NEW DELHI: The Citizenship (Amendment) Bill, 2019, which seeks to grant Indian citizenship to non-Muslim refugees from Pakistan, Bangladesh and Afghanistan, will be introduced in the Lok Sabha on Monday, with major opposition parties likely to vote against the Bill on the ground that it discriminates against people on the basis of religion.
Home Minister Amit Shah will introduce the Bill in the Lower House and it will be taken up for discussion and passage on Monday. Following consultations with chief ministers from Northeastern states and members from the region, the tweaked Bill was approved by the cabinet last week.
While the government has the numbers in both the Houses of Parliament for passing the Bill, major opposition parties have said that they will oppose the Bill. The Congress on Saturday held a meeting on the Bill and decided to oppose it. Bahujan Samaj Party chief Mayawati has already announced her party’s opposition to the Bill, while Trinamool Congress has said it opposes the Bill, but it has not made its stand clear on voting on it. The CPI (M) on Sunday said that it will move two amendments to the Bill with reference to religion and countries.
“Our two amendments to the RSS/BJP’s divisive Citizens Amendment Bill on neighbouring countries and religions: India is equally, a home for all religions. Why just three neighbouring countries in the bill? People of all religions must get equal treatment,” tweeted CPI (M) general secretary Sitaram Yechury.
According to the Citizenship (Amendment) Bill (CAB), 2019, members of Hindu, Sikh, Buddhist, Jain, Parsi and Christian communities who arrived from Pakistan, Bangladesh and Afghanistan by December 31, 2014 after facing religious persecution in their countries will not be treated as illegal immigrants but given Indian citizenship.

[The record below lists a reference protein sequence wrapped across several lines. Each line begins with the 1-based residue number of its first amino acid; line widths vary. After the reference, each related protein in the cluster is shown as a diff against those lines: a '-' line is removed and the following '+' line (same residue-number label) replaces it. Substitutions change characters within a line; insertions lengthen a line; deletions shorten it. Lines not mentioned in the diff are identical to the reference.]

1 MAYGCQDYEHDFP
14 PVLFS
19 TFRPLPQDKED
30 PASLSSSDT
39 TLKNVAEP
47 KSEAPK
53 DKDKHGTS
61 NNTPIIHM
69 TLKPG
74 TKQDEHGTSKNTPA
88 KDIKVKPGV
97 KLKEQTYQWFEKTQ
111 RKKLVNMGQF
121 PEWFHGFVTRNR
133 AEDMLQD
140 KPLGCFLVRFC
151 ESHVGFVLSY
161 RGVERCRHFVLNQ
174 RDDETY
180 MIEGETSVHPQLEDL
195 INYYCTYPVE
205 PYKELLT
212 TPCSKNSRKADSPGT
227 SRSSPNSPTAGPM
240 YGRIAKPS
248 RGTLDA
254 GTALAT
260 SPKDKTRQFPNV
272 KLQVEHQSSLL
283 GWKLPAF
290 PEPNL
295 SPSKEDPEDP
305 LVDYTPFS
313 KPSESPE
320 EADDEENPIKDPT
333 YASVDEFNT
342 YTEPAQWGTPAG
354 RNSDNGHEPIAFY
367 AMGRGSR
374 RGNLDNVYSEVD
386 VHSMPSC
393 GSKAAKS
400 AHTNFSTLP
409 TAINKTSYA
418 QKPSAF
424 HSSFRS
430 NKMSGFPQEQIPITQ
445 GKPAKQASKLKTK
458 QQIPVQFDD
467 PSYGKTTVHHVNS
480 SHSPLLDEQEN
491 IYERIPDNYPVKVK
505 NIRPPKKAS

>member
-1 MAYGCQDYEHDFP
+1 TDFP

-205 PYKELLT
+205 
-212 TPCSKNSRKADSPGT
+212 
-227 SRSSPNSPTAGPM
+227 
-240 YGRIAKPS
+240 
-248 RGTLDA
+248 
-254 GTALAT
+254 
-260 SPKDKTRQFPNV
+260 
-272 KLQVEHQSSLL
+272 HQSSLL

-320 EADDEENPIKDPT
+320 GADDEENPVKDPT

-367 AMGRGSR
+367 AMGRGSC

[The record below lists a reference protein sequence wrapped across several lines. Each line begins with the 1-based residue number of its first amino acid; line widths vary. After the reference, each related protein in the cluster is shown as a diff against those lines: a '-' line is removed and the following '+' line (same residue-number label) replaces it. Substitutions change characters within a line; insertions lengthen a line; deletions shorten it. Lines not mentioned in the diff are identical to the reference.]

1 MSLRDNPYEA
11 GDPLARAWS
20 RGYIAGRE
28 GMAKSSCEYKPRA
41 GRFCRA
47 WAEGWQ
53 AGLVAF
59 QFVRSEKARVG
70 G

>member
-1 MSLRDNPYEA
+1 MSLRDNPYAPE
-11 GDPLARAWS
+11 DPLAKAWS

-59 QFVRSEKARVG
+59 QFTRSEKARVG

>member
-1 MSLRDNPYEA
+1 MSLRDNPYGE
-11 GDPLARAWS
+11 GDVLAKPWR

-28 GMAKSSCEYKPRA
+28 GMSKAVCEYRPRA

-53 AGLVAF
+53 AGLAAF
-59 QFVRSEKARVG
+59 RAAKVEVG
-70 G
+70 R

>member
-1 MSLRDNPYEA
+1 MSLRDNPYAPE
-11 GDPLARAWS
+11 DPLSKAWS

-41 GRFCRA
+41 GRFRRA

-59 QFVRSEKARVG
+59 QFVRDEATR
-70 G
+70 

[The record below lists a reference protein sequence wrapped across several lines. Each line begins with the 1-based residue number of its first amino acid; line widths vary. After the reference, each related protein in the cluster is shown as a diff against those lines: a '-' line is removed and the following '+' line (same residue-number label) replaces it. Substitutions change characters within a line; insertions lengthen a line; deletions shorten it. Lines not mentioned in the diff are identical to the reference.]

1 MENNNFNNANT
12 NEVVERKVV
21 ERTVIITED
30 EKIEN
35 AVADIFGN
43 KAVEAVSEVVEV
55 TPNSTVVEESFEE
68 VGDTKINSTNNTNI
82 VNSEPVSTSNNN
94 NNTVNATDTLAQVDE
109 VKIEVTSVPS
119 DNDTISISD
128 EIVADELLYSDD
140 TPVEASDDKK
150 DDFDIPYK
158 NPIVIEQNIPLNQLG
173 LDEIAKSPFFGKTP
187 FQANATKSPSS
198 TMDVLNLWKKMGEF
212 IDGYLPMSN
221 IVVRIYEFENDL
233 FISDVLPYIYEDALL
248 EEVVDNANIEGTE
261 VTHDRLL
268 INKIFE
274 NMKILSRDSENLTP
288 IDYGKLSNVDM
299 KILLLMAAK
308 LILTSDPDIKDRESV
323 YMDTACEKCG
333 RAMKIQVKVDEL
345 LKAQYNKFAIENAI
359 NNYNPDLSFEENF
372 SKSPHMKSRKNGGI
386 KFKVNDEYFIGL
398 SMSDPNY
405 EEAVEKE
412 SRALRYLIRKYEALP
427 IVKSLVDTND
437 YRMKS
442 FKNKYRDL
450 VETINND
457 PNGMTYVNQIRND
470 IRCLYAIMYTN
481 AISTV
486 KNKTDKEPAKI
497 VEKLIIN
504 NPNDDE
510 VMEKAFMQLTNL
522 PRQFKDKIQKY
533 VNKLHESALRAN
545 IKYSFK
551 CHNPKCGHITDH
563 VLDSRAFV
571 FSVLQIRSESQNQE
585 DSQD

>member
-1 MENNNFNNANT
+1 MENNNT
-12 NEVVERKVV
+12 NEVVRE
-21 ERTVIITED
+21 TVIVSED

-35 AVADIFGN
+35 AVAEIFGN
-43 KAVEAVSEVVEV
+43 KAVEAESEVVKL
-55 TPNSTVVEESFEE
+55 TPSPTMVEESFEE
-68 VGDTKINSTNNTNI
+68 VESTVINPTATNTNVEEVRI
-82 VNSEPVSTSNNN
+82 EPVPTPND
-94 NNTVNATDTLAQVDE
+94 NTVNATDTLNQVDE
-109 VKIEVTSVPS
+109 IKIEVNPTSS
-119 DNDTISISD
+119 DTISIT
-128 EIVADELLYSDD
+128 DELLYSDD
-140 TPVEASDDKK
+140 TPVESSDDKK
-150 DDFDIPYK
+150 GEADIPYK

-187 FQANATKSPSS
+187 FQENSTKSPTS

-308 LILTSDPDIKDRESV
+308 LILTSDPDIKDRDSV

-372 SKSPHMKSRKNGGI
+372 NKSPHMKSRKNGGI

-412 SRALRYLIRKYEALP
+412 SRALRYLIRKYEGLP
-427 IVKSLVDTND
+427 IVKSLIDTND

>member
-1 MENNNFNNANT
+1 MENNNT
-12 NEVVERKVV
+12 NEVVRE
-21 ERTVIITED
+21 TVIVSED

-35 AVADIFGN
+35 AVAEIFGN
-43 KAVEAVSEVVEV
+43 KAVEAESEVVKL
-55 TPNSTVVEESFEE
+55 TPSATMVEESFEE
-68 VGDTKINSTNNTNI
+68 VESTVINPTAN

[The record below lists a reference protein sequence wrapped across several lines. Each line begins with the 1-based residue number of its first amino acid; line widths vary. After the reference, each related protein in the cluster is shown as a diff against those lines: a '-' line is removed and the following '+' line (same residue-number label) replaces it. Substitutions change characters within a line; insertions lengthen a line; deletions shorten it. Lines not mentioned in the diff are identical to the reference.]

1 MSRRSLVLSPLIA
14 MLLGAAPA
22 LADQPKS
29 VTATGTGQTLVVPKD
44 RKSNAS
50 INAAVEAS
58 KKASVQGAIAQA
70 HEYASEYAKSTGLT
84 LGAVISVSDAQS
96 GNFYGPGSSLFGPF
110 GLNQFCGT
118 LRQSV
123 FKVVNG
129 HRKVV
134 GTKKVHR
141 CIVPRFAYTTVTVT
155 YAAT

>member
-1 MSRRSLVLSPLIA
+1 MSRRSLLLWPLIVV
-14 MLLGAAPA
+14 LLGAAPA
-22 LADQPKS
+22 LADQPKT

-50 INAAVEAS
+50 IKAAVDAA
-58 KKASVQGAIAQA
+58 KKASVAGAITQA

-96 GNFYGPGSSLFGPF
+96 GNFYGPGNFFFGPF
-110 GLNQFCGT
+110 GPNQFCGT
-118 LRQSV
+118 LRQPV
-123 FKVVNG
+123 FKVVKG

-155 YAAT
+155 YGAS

There has been massive protests in the Northeastern states against the Bill, with the protesters saying that it would nullify the provisions of the Assam Accord of 1985, which fixed March 24, 1971 as the cut-off date for deportation of all illegal immigrants, irrespective of their religion.
To address the concerns of tribals of the North-east who feel that permanent settlement of illegal immigrants will disturb the region’s demography, the government has made provisions under which the Bill will not be applicable in the Inner Line Permit regime areas and those tribal regions that are governed under the Sixth Schedule of the Constitution.
‘India’s duty to give citizenship’
India is duty-bound to give citizenship to persecuted minorities from neighbouring countries as they are “victims” of the decision to divide the country on religious lines, BJP general secretary Ram Madhav has said while defending the Citizenship Amendment Bill.
Non-Muslim refugees, who have come from Pakistan, Bangladesh and Afghanistan after facing religious persecution, will not be treated as illegal immigrants and will be given Indian citizenship under the Bill.
Responding to criticism of the Bill from political parties, Madhav said a similar legislation ‘Immigrants (Expulsion from Assam)’ Act was enacted in 1950 by the then Congress government led by Jawaharlal Nehru.
“Let me remind the critics of the Citizenship Amendment Bill, Nehru government had passed a similar Bill in 1950 for expulsion of illegal immigrants, mainly from erstwhile Pakistan (Bangladesh), and had categorically said that minorities of East Pakistan wouldn’t be covered under the Bill,” Madhav said.